if (G[a].size() == 2u && G[b].size() == 2u) {
G[a].push_back( {b,1000000} );
G[b].push_back( {a,1000000} );
}
}

// construct and return the report
for (int n=0; n<N; ++n) for (int i=0; i<3; ++i) {
}
}



#### GuessForMoney

The payoff P for the game should clearly be equal to the expected number of questions Adam will ask if he uses a strategy that minimizes it. This strategy is clearly some version of binary search.

Any non-stupid strategy can be represented using a binary search tree. Given such a tree, the expected number of questions can be calculated as follows: For each x, we look at the depth of x in the tree. The depth tells us the number of guesses we’ll make if x is the number Genevieve selected. The answer we seek is the average of these numbers.

As there are exactly N numbers, the average number of guesses is simply the total number of guesses, divided by N. The optimal strategy therefore corresponds to the tree in which the sum of depths of vertices is minimized.

From this point the easiest way to continue is to realize that we can very easily construct the shape of such a tree and calculate its sum of depths. We will simply build the tree from top to bottom, one layer at a time. Each layer will be completely full, until we run out of vertices. The last layer may then be filled only partially. This construction gives us a very simple implementation:

long solveByConstructingTreeShape(long N) {
long sumOfDepths = 0;
long remain = N;
for (int d=0; ; ++d) {
long atDepth = 1L << d;
long use = Math.min( atDepth, remain );
sumOfDepths += use * (d+1);
remain -= use;
if (remain == 0) break;
}
return sumOfDepths;
}


Another solution gets to the point that we want the minimum sum of depths in a BST and continues by realizing that the ideal binary search in which we always ask the question in the middle of the current interval must always produce an optimal tree in which all layers except for the last one are fully filled. Thus, we just need to calculate the sum of vertex depths for this particular tree. A naive way would be to do this recursively. For each of the N numbers we ask at least the first question. If we guessed correctly, we are done, if not, we have the same problem with approximately half the numbers, and we sum the remaining questions recursively.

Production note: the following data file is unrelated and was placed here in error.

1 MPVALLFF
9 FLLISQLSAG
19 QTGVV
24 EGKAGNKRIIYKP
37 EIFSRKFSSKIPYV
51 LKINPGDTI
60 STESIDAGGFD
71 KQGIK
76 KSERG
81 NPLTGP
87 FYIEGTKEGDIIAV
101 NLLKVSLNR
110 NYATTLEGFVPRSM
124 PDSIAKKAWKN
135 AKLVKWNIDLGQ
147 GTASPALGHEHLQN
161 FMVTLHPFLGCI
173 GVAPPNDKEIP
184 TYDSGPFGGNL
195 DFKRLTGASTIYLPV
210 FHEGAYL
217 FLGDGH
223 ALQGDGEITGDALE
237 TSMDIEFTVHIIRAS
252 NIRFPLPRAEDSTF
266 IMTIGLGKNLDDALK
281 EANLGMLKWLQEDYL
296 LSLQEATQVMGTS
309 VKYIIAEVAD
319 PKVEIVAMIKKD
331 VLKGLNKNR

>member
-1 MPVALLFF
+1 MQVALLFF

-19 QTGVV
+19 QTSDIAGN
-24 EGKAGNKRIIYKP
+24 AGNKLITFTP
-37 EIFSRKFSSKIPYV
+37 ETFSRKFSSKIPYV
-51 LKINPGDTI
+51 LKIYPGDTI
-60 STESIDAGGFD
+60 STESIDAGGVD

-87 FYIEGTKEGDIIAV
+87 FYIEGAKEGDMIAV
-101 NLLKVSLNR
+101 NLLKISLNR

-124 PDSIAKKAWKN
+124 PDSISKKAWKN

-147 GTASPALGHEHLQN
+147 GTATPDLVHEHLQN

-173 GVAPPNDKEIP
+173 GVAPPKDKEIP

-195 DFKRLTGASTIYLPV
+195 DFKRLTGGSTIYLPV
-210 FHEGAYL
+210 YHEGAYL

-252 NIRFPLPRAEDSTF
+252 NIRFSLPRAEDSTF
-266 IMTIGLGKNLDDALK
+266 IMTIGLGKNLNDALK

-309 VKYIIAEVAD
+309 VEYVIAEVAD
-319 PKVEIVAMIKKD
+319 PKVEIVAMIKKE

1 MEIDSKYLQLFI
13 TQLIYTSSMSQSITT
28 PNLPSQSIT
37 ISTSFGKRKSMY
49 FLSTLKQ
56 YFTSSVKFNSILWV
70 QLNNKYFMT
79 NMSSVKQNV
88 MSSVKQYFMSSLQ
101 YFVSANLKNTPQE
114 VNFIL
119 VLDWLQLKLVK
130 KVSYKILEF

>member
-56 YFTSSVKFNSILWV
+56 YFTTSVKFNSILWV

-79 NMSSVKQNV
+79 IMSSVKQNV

long solveNaively(long N) {
if (N == 0) return 0;
if (N == 1) return 1;
}


This solution is correct but too slow: it runs in O(N) time. But we can easily speed it up by adding memoization. (Exercise: show that only O(log^2 N) distinct inputs will be evaluated.)

#### ZeroBoard

Suppose we color the board like a chessboard. We claim that if the sum of white squares does not equal the sum of black squares, there is no solution. Proof: each step will add the same amount to one white and one black square, so the sums will never be equal, but on a board with all zeros they are equal.

This condition is also sufficient for a solution to exist.

Suppose we have any three cells X, Y, Z such that XY and YZ are adjacent. Let x, y, z be the values in these cells. We can now set cell Z to zero as follows:

• If y >= z, we can just subtract and change (x,y,z) to (x,y-z,0).
• If y < z, let d = z-y. We can first add d to x and y, producing (x+d,z,z), and then subtract z from the last two to get (x+d,0,0).

Note that in at most two steps we set one cell to zero.

Also note that the sum of the entire board did not increase. This extra observation tells us that all the numbers on the board have to remain small and there is no risk of an overflow. (Making observations like this one is a good idea if the task statement imposes some constraint. In other similar problems other similar constructions can easily create situations in which the numbers on the board grow exponentially in the number of steps.)

We can repeatedly use the above rule to set almost the entire board to zeroes. E.g., we can go over all the cells in row major order and set them to zero until we are only left with the last two cells on the board. As the sum of white and black cells on the board is the same after each step, now that everything except for the last two cells are zeros we know that the last two cells must be equal and we can finish the solution.

This problem looks ugly, but with a good observation we can actually implement a fast solution reasonably easily.

The first important observation is that if we have N points, there are O(N^2) pairs of points but they only determine O(N) distinct vectors. (For each vector determined by two points we can shift the two points simultaneously to move the origin of the vector into a corner of the grid.) We will start by generating all distinct vectors.

We can now do most of the counting as follows:

• For each vector (r,c):
• If the line segment from (0,0) to (r,c) passes through at least two grid points, this is a viable “line segment” shape.
• For each pair of vectors that are not parallel and therefore determines a triangle:
• Let X be the number of grid points on the sides of the triangle (excluding vertices).
• If X > 0, we have a valid “triangle” shape.
• We have 2*X valid “letter-P” shapes for which the triangle is the convex hull.
• Let Y be the number of grid points strictly inside the triangle.
• We have 3*Y valid “concave quad” shapes.

In order to count the grid points along a segment from (0,0) to (r,c) we just need to compute gcd(r,c).

We can use Pick’s theorem to count the grid points inside a triangle.

For each shape generated during the above process we can look at the size of its bounding box and in constant time determine the number of ways it can actually be positioned in the grid.

As all coordinates are O(N) in value, gcd runs in O(log N) and therefore the whole solution up to this point runs in O(N^2 log N).

What remains are the “convex quad” shapes and the “figure eight” shapes. Each convex quad corresponds to two figure eights, so we just need the convex quads. The easiest way to count these is to count all unordered 4-tuples of points and subtract those that generate other shapes. (We already know almost everything we need, the only extra information we’ll need is the number of collinear 4-tuples, which can easily be computed while counting the line segment shapes.)